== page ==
More colleges and employers requesting applicants’ Facebook passwords than ever before

Technology News Blog

Last year, we reported that a police department in North Carolina was requiring applicants to provide their social network passwords to interviewers to be considered for a job. What was once an isolated practice has begun to spread, with more and more applicants being asked to surrender their privacy than ever before.

It's a terrifying new world for anyone who cherishes their privacy. Those applying for jobs at the Maryland Department of Corrections are asked to log in to their Facebook account. Though the interviewer doesn't have direct control over the account, applicants are still asked to click through various posts and photos, giving their future employer a look at what goes on behind the privacy wall.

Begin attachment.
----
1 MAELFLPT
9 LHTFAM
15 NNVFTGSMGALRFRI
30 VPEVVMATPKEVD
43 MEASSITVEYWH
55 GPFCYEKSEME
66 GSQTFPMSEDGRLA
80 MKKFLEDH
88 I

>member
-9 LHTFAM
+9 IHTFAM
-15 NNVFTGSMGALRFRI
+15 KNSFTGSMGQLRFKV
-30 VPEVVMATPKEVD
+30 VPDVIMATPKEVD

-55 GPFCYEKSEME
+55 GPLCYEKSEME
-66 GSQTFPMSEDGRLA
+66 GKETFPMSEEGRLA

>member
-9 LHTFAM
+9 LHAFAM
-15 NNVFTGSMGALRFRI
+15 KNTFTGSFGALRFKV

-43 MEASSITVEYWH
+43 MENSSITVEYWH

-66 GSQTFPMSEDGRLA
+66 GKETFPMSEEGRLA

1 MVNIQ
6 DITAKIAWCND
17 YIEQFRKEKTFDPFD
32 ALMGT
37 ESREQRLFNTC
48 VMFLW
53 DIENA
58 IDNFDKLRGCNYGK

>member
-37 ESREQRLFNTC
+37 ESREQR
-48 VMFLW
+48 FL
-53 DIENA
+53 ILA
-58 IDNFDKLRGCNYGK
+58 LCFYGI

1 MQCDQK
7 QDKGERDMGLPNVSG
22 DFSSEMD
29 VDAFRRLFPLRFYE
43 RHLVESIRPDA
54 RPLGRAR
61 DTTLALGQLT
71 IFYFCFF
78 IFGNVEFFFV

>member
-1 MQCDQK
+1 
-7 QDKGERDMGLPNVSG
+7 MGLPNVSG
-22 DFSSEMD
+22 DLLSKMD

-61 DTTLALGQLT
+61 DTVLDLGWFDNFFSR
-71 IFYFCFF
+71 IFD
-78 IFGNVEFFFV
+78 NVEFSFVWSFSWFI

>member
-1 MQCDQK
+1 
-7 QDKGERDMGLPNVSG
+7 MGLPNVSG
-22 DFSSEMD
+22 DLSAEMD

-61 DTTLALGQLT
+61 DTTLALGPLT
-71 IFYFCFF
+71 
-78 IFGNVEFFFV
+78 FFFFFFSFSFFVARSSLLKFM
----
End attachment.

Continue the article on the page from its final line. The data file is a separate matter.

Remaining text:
And it's not just job applicants being asked to share private information — college students are being monitored, too. Many student athletes are required to add a coach or other college official as a "friend," so that their activity can be monitored.  Some colleges even automate the process with software.

As you can imagine, the process is not incredibly popular and has privacy advocates up in arms. A number of Maryland state lawmakers have filed bills to ban the practice; other states are considering similar bills. And the act of giving away your Facebook password is a violation of the Facebook Terms of Service.

Allowing the Maryland Department of Corrections access to your private postings is a voluntary part of the application process, but the rough economy is pressuring more applicants into surrendering their privacy. The college athletes aren't so lucky — without giving their coaches access, they can't play. Though you may feel like keeping your personal information private puts you at a competitive disadvantage in the job hunt, Tecca recommends you never share your passwords with anybody.

[Image credit: Vestman]


This article was written by Fox Van Allen and originally appeared on Tecca

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